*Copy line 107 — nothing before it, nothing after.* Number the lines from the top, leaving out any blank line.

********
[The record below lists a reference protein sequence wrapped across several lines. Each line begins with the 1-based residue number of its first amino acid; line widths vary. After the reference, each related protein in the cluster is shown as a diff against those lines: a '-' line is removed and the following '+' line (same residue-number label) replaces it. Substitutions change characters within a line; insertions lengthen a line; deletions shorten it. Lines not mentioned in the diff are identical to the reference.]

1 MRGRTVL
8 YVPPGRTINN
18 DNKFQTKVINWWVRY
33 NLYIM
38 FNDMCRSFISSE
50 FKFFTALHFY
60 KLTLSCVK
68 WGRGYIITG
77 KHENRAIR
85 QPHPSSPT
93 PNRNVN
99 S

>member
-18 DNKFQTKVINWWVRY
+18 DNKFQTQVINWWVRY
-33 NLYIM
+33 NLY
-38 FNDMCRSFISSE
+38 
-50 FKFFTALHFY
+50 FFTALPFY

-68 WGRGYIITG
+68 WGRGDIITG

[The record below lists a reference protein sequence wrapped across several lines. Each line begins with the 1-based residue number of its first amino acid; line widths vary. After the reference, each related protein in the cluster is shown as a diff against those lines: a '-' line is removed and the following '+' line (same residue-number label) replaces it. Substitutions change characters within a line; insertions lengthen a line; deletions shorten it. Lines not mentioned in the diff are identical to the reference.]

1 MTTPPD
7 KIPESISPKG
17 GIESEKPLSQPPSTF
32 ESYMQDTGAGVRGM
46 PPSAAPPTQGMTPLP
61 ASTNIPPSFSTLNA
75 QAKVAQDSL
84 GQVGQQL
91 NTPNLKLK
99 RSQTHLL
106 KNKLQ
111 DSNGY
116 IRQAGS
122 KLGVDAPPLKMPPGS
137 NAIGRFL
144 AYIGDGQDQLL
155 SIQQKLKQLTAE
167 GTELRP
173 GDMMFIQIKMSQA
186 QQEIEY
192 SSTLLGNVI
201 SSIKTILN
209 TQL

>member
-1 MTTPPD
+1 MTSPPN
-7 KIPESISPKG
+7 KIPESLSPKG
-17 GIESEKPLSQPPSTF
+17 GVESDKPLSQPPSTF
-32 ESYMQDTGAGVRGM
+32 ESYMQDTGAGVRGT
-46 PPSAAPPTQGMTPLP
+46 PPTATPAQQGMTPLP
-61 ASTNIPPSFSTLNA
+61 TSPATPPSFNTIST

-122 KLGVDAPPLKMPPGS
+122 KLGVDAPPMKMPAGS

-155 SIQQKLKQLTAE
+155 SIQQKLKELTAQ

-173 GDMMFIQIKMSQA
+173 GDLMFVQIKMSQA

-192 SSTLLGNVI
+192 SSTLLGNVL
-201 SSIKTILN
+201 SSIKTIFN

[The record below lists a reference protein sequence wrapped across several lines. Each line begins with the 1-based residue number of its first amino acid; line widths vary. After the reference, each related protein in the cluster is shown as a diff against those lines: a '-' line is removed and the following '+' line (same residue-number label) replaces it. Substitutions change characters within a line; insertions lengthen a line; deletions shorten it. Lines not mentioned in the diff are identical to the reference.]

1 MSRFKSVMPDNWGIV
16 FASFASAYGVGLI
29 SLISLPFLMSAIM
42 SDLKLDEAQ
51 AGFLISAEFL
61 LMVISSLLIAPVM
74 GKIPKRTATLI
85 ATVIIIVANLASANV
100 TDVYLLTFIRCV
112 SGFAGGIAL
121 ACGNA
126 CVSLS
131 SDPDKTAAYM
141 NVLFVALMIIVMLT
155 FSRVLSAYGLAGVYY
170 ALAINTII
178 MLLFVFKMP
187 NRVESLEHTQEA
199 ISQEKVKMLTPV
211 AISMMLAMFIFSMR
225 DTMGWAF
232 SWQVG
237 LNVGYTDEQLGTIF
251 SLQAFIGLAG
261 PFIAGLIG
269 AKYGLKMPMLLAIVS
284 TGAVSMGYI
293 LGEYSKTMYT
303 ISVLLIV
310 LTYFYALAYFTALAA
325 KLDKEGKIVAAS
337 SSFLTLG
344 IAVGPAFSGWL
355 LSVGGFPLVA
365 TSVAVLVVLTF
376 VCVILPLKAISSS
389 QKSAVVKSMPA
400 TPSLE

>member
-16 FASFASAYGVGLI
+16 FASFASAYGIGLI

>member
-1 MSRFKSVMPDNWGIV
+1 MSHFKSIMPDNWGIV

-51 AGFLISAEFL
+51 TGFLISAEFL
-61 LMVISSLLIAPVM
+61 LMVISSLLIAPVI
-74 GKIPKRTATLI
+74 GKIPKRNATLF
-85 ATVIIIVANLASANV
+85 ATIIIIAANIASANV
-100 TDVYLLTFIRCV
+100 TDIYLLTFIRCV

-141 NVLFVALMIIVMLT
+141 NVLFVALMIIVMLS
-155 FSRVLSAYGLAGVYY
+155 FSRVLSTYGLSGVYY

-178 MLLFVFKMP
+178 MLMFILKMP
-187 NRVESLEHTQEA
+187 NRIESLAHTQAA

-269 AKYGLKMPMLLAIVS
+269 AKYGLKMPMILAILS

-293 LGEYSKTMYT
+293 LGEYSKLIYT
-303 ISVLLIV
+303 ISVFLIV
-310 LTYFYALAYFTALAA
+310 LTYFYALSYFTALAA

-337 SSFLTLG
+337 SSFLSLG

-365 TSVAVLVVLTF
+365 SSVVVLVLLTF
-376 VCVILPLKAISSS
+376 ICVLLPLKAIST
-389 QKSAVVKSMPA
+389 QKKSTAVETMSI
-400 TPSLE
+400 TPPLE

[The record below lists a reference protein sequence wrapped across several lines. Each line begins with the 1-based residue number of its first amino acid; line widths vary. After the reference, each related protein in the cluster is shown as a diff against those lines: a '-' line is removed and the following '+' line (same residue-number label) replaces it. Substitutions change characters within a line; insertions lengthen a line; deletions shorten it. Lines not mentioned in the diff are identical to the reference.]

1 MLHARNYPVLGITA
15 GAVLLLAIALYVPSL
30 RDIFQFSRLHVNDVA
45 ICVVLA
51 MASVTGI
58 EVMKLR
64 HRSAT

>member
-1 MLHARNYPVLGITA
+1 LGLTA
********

365 TSVAVLVVLTF